Getting back to business means going on the offence.
Every business got punched unexpectedly by COVID-19. Some couldn’t recover and stayed down. Others adapted and got back up.
This guide covers the best practices we’re seeing that will help your business get back in the ring to win the next round!
We outline several simple steps you can take to get your business moving in the direction of growth in a post-COVID-19 world.
We’re confident that we’ll come out of this thing stronger than ever!
Inside the Guide:
- Develop A Plan
1. Develop A Plan
The first 90 days
Cash flow planning is a MUST.
If you haven’t created a cash flow planning document that covers your inflows and outflows of cash on a week-to-week or monthly basis, that is your first step.
Serial Entrepreneur and business coach Warren Coughlin developed this cash flow tool. It is by far the best cash flow tool we have ever used at Intrigue, and we’ll continue to use it long after this pandemic.
Under normal, pre-coronavirus circumstances, financial planning was long term (e.g. 10 years) and short term (e.g. one year).
In our current circumstances, we need to shift how we define long term and short term planning. Long term is now one year or even 90 days, and short term is now 90 days or even a week!
This will help you stay flexible as you learn how customers will respond to your business as you open up.
Here are some samples of annual goals:
- Stay in business
- Build a new revenue stream that is 10% of overall revenue
- Maintain 5% or 10% profitability
- Open a new market of customers in the XYZ segment
- Maintain neutral cash flow or better for the year
Here are some samples of 90 Day goals:
- Get everyone back to work
- Break even for the quarter
- Achieve 75% of Pre-COVID-19 monthly sales revenue
- 5% Profit
- 100 New Opportunities in the pipeline
- Create a new safety procedure for your customers and team
This can include getting Contagion Certified. Click here to learn more about the certification to build confidence for your customer and your team.
Granted, your team’s structure may be different. The goal is to focus your resources on what brings the most value to your customers and your company.
Here are some questions to ask yourself to help you define your goals:
- Where does the gross margin exist in your products or services?
- What products or services should you consider letting go of right now in order to streamline your focus?
- What changes can you make in your product, delivery, or messaging to cater to your customers current and future needs?
- What trends are happening in the marketplace that you can leverage your capabilities toward?
Do not plan alone!
Many entrepreneurs have isolated themselves from their teams and in some cases, their customers. Now is the time to get everyone involved. Get your team brainstorming and involve your clients to help you answer the questions above.
How to get your team involved
Here are some simple ways you can involve your team in the process of reopening your business and achieving growth targets:
- Share what the business needs to accomplish in order to grow
- Provide a platform for idea sharing:
- Virtual team lunches
- Think, pair, share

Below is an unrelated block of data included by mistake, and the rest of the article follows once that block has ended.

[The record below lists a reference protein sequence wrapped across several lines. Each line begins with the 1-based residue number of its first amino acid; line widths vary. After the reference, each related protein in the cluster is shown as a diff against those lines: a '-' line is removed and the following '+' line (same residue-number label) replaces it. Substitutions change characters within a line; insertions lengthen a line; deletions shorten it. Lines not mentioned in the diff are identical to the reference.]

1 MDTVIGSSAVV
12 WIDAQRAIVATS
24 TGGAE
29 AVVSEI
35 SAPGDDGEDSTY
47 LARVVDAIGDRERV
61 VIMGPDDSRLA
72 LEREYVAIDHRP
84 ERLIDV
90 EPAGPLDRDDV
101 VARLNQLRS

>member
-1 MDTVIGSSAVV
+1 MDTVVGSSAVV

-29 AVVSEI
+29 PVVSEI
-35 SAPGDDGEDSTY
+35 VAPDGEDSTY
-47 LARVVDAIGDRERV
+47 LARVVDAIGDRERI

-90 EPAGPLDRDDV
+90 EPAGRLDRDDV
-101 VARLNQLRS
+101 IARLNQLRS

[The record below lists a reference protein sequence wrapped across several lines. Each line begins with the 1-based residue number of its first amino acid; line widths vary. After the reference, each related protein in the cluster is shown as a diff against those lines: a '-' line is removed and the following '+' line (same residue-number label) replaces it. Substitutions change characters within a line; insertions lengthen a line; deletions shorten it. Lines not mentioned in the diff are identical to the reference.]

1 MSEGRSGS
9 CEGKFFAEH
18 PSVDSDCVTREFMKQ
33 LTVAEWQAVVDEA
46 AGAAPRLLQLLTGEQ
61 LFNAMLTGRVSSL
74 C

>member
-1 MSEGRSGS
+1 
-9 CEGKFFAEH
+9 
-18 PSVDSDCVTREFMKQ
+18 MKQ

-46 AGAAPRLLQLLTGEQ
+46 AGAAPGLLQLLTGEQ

- Internal communications channel (e.g. Slack)
- Team lead meetings
- An email thread
- Communicate daily (or as often as possible)
- Let your team know you’re available to speak with them if they have any questions, concerns, or ideas
- Ask your team what they think the company should be doing
If you’d like to learn more about getting your team involved and engaged in the reopening process, we’re hosting an event! Click here to RSVP.
How to get your clients involved
- Create a platform to bring your clients together
- Town Hall-style virtual meetings
- Virtual chat platform
- Send them a poll (e.g. in an email)
- What do they want to see when you’re back in business?
- What would make them comfortable to come back to your store/business/office?
- Keep in touch regularly
- Ask them how they’re doing.
People want to know you care! People also buy on emotion so your empathy and listening could go a long way.
New policies and procedures are going to be required.
You need to tell your team and your customers how you’re going to keep them safe. A good place to begin is the Ontario government website where you can see what guidelines each industry is required to follow.
We also suggest you look at getting your business certified.
Intrigue has partnered with an assessment company to get you Contagion Certified.
About Orion Assessment Services:
Orion Assessment Services is a privately owned and operated second and third party standards auditing firm. They implement audit programs to corporate, industry, international, and internal standards. Their audit team includes multi-lingual auditors across North America with expertise in virtually all industry sectors.
Standards & Accreditations
Whether your business needs to implement international standards or establish a plan for an entirely new set of standards for your industry or association, Orion is a fully qualified partner.
Once you have your new policies and procedures identified, be sure to conduct training with your team on your new approach and consider building an inventory of what people have been trained on, even if it’s a simple spreadsheet. That way you’ll know who has received the proper training as you focus your efforts on getting the entire organization prepared. This will also ensure you’re prepared should your business have a health and safety inspection performed by government officials.